Nagraj Gollapudi is a senior assistant editor at ESPNcricinfo
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A flare-up in the dressing room immediately after the Champions Trophy final may have been the last act of Anil Kumble's tumultuous final weeks as India coach. According to insiders, Kumble, who stepped down as coach on Tuesday, gave a "dressing-down" to one of his players at The Oval on Sunday, moments after Pakistan had completed a 180-run win to seal the title.
Debriefings are part of the coach's job and it was natural for Kumble to have been disappointed after the crushing defeat. But a BCCI official said his timing was not right.
"After the final he gave a big dressing-down to the player," the official said. "There is a time for everything. Team has just lost. They are down. You come and [give the dressing down]."
Kumble was unavailable to comment on developments since Tuesday.
The morning after the final, when Kumble met the BCCI top brass, he was told of the reservations the players, including captain Virat Kohli, had with regards to his approach. In his parting note, which he released on Twitter on Tuesday, Kumble said it was the first time he had been told of these differences. Yet, others in the know insist that the relationship between Kohli and Kumble had become dysfunctional over the last few months.
On Tuesday, when the India squad left for the Caribbean to play a limited-overs series against West Indies, Kumble stayed back in London to participate in the ICC's chief executives committee meeting, where he sat as chairman of the cricket committee. Although Kumble's year-long contract ended with the Champions Trophy, the BCCI had given him an extension until the end of the West Indies series.
"Kumble had accepted to travel to the West Indies, but that was subject to resolving the differences," the BCCI official said. The BCCI had even booked a room in his name in the team hotel in Trinidad, where India start the five-match ODI series on June 23. Kumble was meant to land on Thursday.
Kumble had been recommended by the BCCI's three-man cricket advisory panel comprising Sachin Tendulkar, Sourav Ganguly and VVS Laxman. Despite not having any formal coaching experience, the CAC felt Kumble had the right credentials for the job, and offered it to him ahead of candidates such as Ravi Shastri, who had been the India team director for two years.
Before the Champions Trophy, the BCCI decided to invite fresh applications instead of extending Kumble's contract. The job was advertised the day India landed in England (May 25) to start their Champions Trophy campaign. Asked if he agreed with the BCCI's decision, Kohli simply said the BCCI was following its usual processes. Later on, during the tournament, he denied any rift within the team, saying there were "no issues whatsoever". BCCI secretary Amitabh Choudhary, meanwhile, said the friction between coach and players was solely in the "realms of imagination" of the media.
Only six applicants put forward their resume, one of them being Kumble himself. The CAC informed the BCCI that Kumble remained the frontrunner as his track record as coach had no blemish. The CAC was then asked to patch up the differences between Kumble and Kohli. Although the CAC met Kohli, it did not meet with Kumble.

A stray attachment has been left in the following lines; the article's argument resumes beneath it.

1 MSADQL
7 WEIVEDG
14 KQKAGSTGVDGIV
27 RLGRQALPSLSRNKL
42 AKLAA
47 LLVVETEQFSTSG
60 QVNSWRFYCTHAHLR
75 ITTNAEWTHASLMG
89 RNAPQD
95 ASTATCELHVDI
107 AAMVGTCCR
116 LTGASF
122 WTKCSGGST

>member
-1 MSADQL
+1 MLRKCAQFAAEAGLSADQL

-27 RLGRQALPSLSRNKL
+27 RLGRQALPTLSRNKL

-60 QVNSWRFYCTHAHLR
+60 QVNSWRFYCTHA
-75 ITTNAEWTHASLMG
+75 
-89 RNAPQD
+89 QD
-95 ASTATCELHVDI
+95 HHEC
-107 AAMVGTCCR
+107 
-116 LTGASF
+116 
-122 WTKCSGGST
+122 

In his meeting with the BCCI on Tuesday, Kumble said that since the CAC did not want to meet him he could not have been doing anything wrong. "Anil just did not budge," the BCCI official said. "He said the CAC met Virat and did not meet me [Kumble], so I am the guy who is right."
Kumble has never been shy of expressing his opinion, but the official said the last word in the dressing room has always belonged to the captain. Kumble, according to the official, was trying to "overstep" and that caused problems. "In the cricket construct it is the captain who takes the credit and the flak. Everybody else plays the supporting role. But Kumble wanted due credit."
It is understood "multiple meetings" took place during the Champions Trophy to attempt to repair the relationship, but Kohli's opinion had not changed when he met the BCCI separately on Monday. "There is no cricketing difference between the two. It has been a personality clash."
Kumble and Kohli not wanting to reach out to each other to mend their differences may have widened the chasm between the pair over the past few months, culminating in the former opting to leave the job. The board official felt Kumble, being the senior, could have tried a little harder to reach out to Kohli. The official said being a prominent personality himself and having been in cricket for a long time, Kumble could have drawn on that experience to "handle personalities" in the dressing room.
In his statement, Kumble said he had made clear the distinction between the roles of coach and captain. "I was informed for the first time yesterday by the BCCI that the captain had reservations with my 'style' and about my continuing as the head coach," he said. "I was surprised since I had always respected the role boundaries between captain and coach."